Dr. Gerty Theresa Radnitz Cori was the first American woman to receive the Nobel Prize for Medicine and Physiology, in 1947, which was shared with her husband, Dr. Carl F. Cori, and Dr. B.A. Houssay of Argentina.
Dr. Cori was born on August 15, 1896, in Prague, which was part of the Austro-Hungarian Empire. She was the oldest of three daughters of Martha and Otto Radnitz, manager of a sugar refinery. The family was Jewish and she was educated by private tutors.
At age sixteen and influenced by her uncle, who was a professor of pediatrics at the University of Prague, Cori decided to study medicine. She graduated with a medical doctor's degree in 1920.
When she was attending medical school, she met Carl Ferdinand Cori, a fellow student. They both shared many common outdoor activities and they both had a curious interest in laboratory research. They were married on August 5, 1920, following graduation, with her converting from Judaism to Catholicism. They subsequently accepted positions at the University of Vienna and decided to pursue careers in medical research, rather than medical practice.
In 1922, they both immigrated to the United States to pursue medical research at the State Institute for the Study of Malignant Diseases (now the Roswell Park Memorial Institute), in Buffalo, New York. He became an assistant pathologist and she was appointed as an assistant biochemist. While at Roswell, Mr. and Mrs. Cori were discouraged from working together, but did so anyway, devoting their efforts to how energy is produced and transmitted in the human body. Specializing in biochemistry, they began studying how sugar glucose is metabolized. The Coris published fifty papers jointly while at Roswell, with either researcher's name appearing first, depending on who had done the bulk of the research for a given paper. Gerty Cori also published eleven articles as single author. In 1929, they proposed the theory that bears their name and later won them a Nobel Prize. The Cori cycle is their explanation for the movement of energy in the body—from muscle, to the liver, and back to muscle.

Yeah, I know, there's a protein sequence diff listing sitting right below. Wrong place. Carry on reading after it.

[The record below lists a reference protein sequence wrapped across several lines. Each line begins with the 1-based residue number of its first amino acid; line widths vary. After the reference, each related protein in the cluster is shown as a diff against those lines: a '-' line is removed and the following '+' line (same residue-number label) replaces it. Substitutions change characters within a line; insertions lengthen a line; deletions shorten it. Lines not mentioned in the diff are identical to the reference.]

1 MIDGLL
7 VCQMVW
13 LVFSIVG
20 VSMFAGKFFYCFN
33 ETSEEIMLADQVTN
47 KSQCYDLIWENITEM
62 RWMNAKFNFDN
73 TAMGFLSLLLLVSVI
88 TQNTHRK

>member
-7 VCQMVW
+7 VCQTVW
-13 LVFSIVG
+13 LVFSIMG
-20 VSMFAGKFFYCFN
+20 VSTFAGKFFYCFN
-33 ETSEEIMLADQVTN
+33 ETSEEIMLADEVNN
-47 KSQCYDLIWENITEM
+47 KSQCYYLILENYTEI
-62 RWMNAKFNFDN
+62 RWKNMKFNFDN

They both became United States citizens in 1928 and, in 1936, they had their only child, Carl Thomas.
The Coris left Roswell after publishing their work on carbohydrate metabolism. They moved to St. Louis, Missouri in 1931, where Carl had been offered the chair of the Pharmacology Department at Washington University School of Medicine. Despite her research, Gerty was only offered a position as a research assistant. She was promoted to a full professor when Carl was made head of the biochemistry department in 1947, the same year she received the Nobel Prize in Medicine and Physiology with her husband and Dr. Houssay of Argentina. She was the third woman to receive this prestigious award and became the first Jewish-American woman to receive such an honor. In 1952, President Harry S. Truman named her to the National Science Board of the National Science Foundation.
Dr. Gerty Cori received many honors and awards during her life, and among them were The Midwest Award of the American Chemical Society, in 1946; the Squibb Award in endocrinology, in 1947; the Garvan Medal and the Women's National Press Award in 1948; the Sugar Research Prize of the National Academy of Sciences in 1950 the Borden Foundation Award for outstanding medical research in 1950. She shared with her husband, Carl, the Squibb and the American Chemical Awards. She received honorary degrees from Smith College, Yale University and Rochester University. She was also one of twelve women honored at Hobart and William Smith Colleges in Geneva, N.Y. in 1949, at ceremonies of the first medical degree bestowed on a woman.
In the summer of 1947, she started to feel the symptoms of Myelofibrosis, a rare disease of the bone marrow. For ten years she continued her work, suffering with pain and refusing to stop her laboratory activities. On October 26, 1957, she died of kidney failure.
The famous newscaster, Edward R. Murrow, eulogized her dedication, intellectual integrity, courage and professionalism in her pursuit for answers in biochemistry.
The Cori crater on the Moon is named after her.
Sources: This is one of the 150 illustrated true stories of American heroism included in Jewish Heroes & Heroines of America : 150 True Stories of American Jewish Heroism, © 1996, written by Seymour "Sy" Brody of Delray Beach, Florida, illustrated by Art Seiden of Woodmere, New York, and published by Lifetime Books, Inc., Hollywood, FL.